Baseline characteristics of participants

Study participants included 149 men and 273 women. The distribution and characteristics of demographic variables among the three cluster groups are summarized in Tables 1 and 2. In all the three study locations, the number of female participants was higher than the male counterpart. The mean age amongst participant was 42.9 ± 20.7 and 38.3 ± 20.5 for females and males, respectively, with females accounting for 64.7% of the total participants. Participants in the urban location (Lagos) had the highest average daily income of 21.33 ± 4.758 US$. There was a statistically significant difference between gender subgroups in terms of average daily income (p < 0.05). Abbi community (rural) recorded 29.7% of participants without any form of formal education and this was the highest among the three studied geographical locations. The urban participants were more educated and received higher incomes than the rural counterparts. Among gender, total cholesterol (p = 0.001), triglyceride (p = 0.005), HDL (p < 0.0001), BMI (p = 0.03) and average income rate (p = 0.01) showed statistical significant difference.

Table 1 Demographic information
Table 2 Average (Mean ± SD) levels of demographic, anthropometric and biochemical parameters

Prevalence of CVD risk factors and CVD risk screening/check-ups across gender and age-groups

Prevalence of prediabetes in the entire study population was 4.9% (95% CI 2.7-7.0%) based on the cut-off standards adopted in the study. Overall prevalence of diabetes in our study is 5.4% (95% CI: 3.2-7.6%). Among females, prevalence of prediabetes and diabetes was 5.2% (95% CI: 2.6 – 8.2%) and 2.6% (95% CI: 0.9 – 5.2%), respectively. Prevalence of diabetes was higher in males (10.9%; 95% CI: 6.5 – 16.7%) than in females (p = 0.003). Also, the results show that obesity (based on BMI and/or WC cut-off points) appears to be more prevalent in females than males; while hypertension and dyslipidaemia were more in males than females (Figure 1). More males have had their blood pressure, blood glucose and cholesterol levels checked than females, but statistical significant difference only exist between males and females in blood pressure (X2; p = 0.002) and blood sugar checks (X2; p = 0.028) (Figure 2).

Figure 1
figure 1

Prevalence of CVD risk factors across gender and general population.

Figure 2
figure 2

Percentage of participants who have had CVD risk checks/screening among gender.

Further, the lower age groups 18 – 24 and 25 – 34 years had the highest prevalence of low HDL of 19.7% (95% CI: 13.2-27.0%) and 34.3% (95% CI: 20.0-51.4%), respectively. A sizeable prevalence of prediabetes was found to exist at the lower age groups, with the highest prevalence seen to occur at 34–45 years old participants. The prevalence of hypertension and central obesity increased with increase in age, peaking at age group 54 – 64 years (Table 3A). Across all age groups, the mostly accessed CVD risk screening was blood pressure checks (X2; p < 0.0001) while the least accessed was cholesterol (lipid profile) checks (X2; p = 0.094) (Table 3B).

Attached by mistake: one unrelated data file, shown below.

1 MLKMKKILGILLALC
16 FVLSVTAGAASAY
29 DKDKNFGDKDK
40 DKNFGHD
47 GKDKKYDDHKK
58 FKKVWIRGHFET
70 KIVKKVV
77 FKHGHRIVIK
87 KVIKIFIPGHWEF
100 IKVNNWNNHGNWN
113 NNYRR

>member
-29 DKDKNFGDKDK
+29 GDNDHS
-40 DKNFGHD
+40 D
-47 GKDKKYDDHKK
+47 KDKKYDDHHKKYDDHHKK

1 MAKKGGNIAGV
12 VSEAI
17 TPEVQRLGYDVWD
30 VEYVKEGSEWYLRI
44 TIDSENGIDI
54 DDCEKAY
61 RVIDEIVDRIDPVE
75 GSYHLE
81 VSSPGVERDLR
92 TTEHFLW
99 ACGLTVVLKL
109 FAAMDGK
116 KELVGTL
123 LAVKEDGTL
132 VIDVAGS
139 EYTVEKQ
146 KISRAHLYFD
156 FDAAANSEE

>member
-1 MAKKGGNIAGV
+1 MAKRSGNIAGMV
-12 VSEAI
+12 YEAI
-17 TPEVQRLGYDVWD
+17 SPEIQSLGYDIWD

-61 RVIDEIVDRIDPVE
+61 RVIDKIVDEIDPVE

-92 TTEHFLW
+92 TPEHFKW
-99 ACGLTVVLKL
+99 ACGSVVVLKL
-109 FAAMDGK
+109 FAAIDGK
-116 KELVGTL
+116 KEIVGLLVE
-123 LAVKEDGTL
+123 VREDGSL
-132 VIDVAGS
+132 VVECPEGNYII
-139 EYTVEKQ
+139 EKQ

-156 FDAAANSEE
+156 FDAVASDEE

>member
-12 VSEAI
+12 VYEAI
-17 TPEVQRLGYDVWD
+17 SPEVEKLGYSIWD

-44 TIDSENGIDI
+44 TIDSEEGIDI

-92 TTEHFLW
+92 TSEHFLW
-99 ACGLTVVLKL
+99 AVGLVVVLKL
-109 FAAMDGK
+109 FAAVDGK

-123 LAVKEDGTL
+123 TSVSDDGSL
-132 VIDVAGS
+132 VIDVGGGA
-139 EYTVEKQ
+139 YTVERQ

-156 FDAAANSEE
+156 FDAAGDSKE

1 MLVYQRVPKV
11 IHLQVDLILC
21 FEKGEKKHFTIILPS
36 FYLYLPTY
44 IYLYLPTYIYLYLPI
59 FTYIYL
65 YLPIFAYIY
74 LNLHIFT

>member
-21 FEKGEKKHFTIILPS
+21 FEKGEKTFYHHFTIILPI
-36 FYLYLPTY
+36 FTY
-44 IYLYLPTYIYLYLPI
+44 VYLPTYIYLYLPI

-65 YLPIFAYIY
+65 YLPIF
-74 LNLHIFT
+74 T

Table 3 Prevalence of CVD risk factors and accessibility to CVD risk screening across age groups

Prevalence of CVD risk factors and CVD risk screening/check-ups across subgroups of geographical location, average daily income and level of education

Prevalence of hypercholesterolemia was higher in the two rural populations 51.8% (95% CI: 41.4-61.3) and 34.8% (95% CI 27.4-42.9) than the urban area 29.3% (95% CI: 19.7-40.2), while the urban had higher prevalence of central and overall obesity and hypertension. Overall, the highest prevalence of prediabetes, diabetes, low HDL and hypertriglyceridemia was recorded in Abbi community, which is the most remote of the study locations. Apart from blood glucose, other assessed CVD risk variables showed significant difference between the urban population and rural populations. Also, a statistical significance exists between the rural subjects and the urban in terms of having had access to CVD risk screening (Tables 4 and 5).

Table 4 Percentage prevalence of CVD risk factors and accessibility of CVD risks screening across subgroups of geographical location, average daily income and level of education among study population
Table 5 Fisher’s Least Significant Difference (LSD) post hoc multivariate analysis within subgroups of geographical location, average daily income and education: in association with CVD risk factors and history of disease screening

Highest prevalence of central obesity, hypertriglyceridemia, diabetes and low HDL was found in the high income group. Except between ‘low-middle income and low income’ groups for CHOL (p = 0.042), and ‘high income and low income’ groups for HDL-C (p = 0.017), other CVD risk factors did not show a statistical significance across income levels. Among individuals who have had access to blood pressure and blood glucose screening, statistical significance only exists between the high income group and “low-middle income and low income” groups.

There was a significant difference between individuals with ‘university and post graduate education’ and ‘no formal education and less than primary education’ and those with primary education and secondary education, respectively, in regards to prevalence of hypertriglyceridemia and hypercholesterolemia. Significant difference also exists between the ‘university and postgraduate education’ group and other groups in prevalence of obesity. Having had access to blood pressure and blood glucose screening was significantly different between the ‘university and postgraduate education’ and other educational groups (Tables 4 and 5).